17. Common Confusions about Money • Money is not wealth. Wealth is the total (estimated) market value of an individual's assets. • Money is not income. Income is a sum of money payments per unit of time. • Money does not “circulate.” At every moment all existing money is always money is always owned by someone—is lying “idle” in someone’s cash balance.

  18. Money Supply • Are Credit Cards Money? • What “Backs” the Money Supply? • NOTHING! • Stable Value of Money • Money as Debt • Acceptability • Legal Tender • Relative Scarcity

  19. Money Supply • Money and Prices • Purchasing Power of the Dollar $V = 1/P • Inflation and Acceptability • Stabilizing Money’s Purchasing Power • Intelligent Management of the Money Supply – Monetary Policy • Appropriate Fiscal Policy

  20. True Money Supply • TMS = M2 • Minus MMMFs • Minus small time deposits • Plus U.S. government deposits • Plus demand deposits due to foreign commercial banks and official institutions • Plus time and savings deposits due to foreign banks and official institutions

  21. Why TMS Aggregate • For an item to be included in the money supply or monetary aggregate it must fulfill the following criteria: • It must be routinely and universally accepted in exchange for goods and services • It must serve as the final means of payment in all transactions, completing discharging the debt owed without creating a new debt • OR • It must be an instantly convertible claim to the general medium of exchange, meaning that it must be interchangeable with the general medium of exchange on demand at par (face value)

  22. The Money Supply • The money supply (or money stock): the quantity of money available in the economy • What assets should be considered part of the money supply? Two candidates: • Currency: the paper bills and coins in the hands of the (non-bank) public • Demand deposits: balances in bank accounts that depositors can access on demand by writing a check

  23. Money Supply (MS) • In today’s world, MS determined by Federal Reserve, although the banking system and consumers have an influence MS • For now, we assume the Fed precisely controls MS and sets it at some fixed amount.

  24. Money Demand (MD) • Refers to how much wealth people want to hold in liquid form. • Depends on P: An increase in P reduces the value of money, so more money is required to buy G & S. • Thus, quantity of money demanded is negatively related to the value of money and positively related to P, other things equal. • (These “other things” include real income, interest rates, availability of ATMs.)

  25. The Money Supply-Demand Diagram Value of Money, 1/P Price Level, P 1 As the value of money rises, the price level falls. 1 1.33 3/4 2 1/2 1/4 4 Quantity of Money

  26. The Money Supply-Demand Diagram Value of Money, 1/P MS1 Price Level, P 1 1 1.33 3/4 The Fed sets MS at some fixed value, regardless of P. 2 1/2 1/4 4 Quantity of Money $1000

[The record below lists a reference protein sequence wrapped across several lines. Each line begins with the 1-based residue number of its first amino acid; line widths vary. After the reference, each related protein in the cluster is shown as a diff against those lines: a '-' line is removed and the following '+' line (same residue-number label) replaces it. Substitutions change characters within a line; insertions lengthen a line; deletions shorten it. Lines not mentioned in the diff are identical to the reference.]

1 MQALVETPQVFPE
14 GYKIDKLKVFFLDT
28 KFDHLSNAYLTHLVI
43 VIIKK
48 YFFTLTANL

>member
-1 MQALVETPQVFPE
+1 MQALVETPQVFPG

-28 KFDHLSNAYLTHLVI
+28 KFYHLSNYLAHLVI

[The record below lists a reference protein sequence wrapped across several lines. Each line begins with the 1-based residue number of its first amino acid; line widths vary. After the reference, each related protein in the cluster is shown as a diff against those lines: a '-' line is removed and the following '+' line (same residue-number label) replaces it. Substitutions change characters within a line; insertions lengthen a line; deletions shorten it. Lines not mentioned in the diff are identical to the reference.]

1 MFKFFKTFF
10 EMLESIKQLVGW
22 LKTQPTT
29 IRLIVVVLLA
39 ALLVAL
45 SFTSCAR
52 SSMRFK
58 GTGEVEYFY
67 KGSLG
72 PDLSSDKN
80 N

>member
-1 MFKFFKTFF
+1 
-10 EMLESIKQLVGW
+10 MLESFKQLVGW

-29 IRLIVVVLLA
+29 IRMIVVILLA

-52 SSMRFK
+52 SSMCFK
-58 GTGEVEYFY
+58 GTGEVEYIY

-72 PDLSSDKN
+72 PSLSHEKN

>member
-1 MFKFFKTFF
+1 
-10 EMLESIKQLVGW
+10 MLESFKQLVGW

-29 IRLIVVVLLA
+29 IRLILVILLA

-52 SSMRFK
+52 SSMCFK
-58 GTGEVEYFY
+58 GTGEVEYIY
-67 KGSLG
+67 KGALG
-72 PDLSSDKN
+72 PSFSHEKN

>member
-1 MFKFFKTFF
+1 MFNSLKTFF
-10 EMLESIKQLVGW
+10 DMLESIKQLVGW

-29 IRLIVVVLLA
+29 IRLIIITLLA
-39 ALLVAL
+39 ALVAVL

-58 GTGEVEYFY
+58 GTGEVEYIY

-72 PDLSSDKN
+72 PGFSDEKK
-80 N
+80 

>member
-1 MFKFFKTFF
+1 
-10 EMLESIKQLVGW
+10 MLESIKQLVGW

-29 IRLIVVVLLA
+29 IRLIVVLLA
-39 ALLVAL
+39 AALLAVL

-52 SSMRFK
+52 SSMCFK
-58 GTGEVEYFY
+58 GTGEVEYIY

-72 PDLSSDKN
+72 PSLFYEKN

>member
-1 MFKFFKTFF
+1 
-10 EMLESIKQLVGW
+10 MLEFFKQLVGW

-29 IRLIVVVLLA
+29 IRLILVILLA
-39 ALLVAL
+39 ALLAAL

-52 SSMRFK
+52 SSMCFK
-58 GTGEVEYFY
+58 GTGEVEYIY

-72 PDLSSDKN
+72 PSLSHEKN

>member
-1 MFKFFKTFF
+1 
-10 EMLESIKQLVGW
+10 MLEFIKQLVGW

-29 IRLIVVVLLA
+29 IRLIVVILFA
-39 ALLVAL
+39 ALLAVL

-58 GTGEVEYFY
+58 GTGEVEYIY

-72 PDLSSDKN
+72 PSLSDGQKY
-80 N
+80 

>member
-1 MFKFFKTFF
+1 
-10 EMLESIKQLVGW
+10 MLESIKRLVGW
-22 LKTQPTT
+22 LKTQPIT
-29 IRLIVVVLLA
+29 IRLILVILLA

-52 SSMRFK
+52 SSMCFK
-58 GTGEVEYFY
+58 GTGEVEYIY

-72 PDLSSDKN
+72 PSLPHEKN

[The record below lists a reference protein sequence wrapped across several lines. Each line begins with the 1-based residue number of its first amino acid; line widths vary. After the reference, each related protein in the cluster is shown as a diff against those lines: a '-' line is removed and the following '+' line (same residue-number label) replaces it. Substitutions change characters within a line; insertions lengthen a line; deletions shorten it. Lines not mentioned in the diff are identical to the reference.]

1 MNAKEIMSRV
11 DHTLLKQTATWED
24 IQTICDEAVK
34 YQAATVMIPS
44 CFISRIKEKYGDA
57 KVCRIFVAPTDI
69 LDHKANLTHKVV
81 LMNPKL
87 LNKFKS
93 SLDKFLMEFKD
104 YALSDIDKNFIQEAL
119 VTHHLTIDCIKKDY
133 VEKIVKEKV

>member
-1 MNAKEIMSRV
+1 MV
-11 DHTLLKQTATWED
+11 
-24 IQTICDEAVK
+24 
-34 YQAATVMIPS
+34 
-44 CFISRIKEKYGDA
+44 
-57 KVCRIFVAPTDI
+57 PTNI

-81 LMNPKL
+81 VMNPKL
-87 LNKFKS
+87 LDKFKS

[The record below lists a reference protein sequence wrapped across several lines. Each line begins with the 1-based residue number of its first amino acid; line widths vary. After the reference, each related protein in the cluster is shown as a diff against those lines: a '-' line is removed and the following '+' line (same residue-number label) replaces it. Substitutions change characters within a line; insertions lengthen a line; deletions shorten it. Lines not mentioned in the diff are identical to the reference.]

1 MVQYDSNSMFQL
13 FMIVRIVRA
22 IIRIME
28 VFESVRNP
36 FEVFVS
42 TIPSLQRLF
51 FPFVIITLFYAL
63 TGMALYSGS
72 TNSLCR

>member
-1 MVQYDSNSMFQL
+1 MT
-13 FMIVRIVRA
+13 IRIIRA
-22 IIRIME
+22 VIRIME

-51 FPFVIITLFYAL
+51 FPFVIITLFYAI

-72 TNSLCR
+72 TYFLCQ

27. The Money Supply-Demand Diagram Value of Money, 1/P A fall in value of money (or increase in P) increases the quantity of money demanded: Price Level, P 1 1 1.33 3/4 2 1/2 1/4 4 MD1 Quantity of Money

  28. The Money Supply-Demand Diagram MS1 P adjusts to equate quantity of money demanded with money supply. Price Level, P Value of Money, 1/P 1 1 1.33 3/4 eq’mvalue of money eq’m price level 2 1/2 1/4 4 MD1 Quantity of Money $1000

  29. The Effects of a Monetary Injection MS1 MS2 Price Level, P Value of Money, 1/P Then the value of money falls and P rises. 1 1 Suppose the Fed increases the money supply. 1.33 3/4 A 2 1/2 eq’mvalue of money eq’m price level B 1/4 4 MD1 Quantity of Money $2000 $1000

  30. A Brief Look at the Adjustment Process Result from graph: Increasing MS causes P to rise. • How does this work? Short version: • At the initial P, an increase in MS causes excess supply of money. • People get rid of their excess money by spending it on G & S or by loaning it to others, who spend it. Result: increased demand for goods. • But supply of goods does not increase, so prices must rise. • (Other things happen in the short run, which we will study in later chapters.)

  31. Monetary Adjustment Process • Excess Supply of Money • MS > MD → ↑DG → ↑P → ↓PPM → ↑Qdm → MS = MD • Excess Demand for Money • MS < MD → ↓DG → ↓P → ↑ PPM → ↓Qdm → MS = MD

  32. The Proper Supply of Money • For centuries economists debated the question “What is the optimal supply of money?” • Why should economists discuss this question, when they would never ask what the “optimal” supply of pizzas, iPads or automobiles should be? • Most economists agree that the proper supplies of goods and services should be determined by the price system and profit-and-loss test of the market.

  33. Difference between Money and Other Goods Capital • Capital goods resources are used up or worn out in the process of producing consumer goods. • Consumer goods are typically destroyed by consumption. • Money is the general medium of exchange and in performing this function it is not used up or destroyed but is transferred from one cash balance to the other.

  34. The Federal Reserve System • The Federal Reserve Act of 1913 created the Federal Reserve System • To provide for the establishment of Federal reserve banks, to furnish an elastic currency, to afford means of rediscounting commercial paper, to establish a more effective supervision of banking in the United States, and for other purposes • First United States Bank [1791-1811] • Second United States Bank [1816-1836] • The charters of both were allowed to lapse • The 1907 bank crises caused the public to demand the government do something to keep this from happening again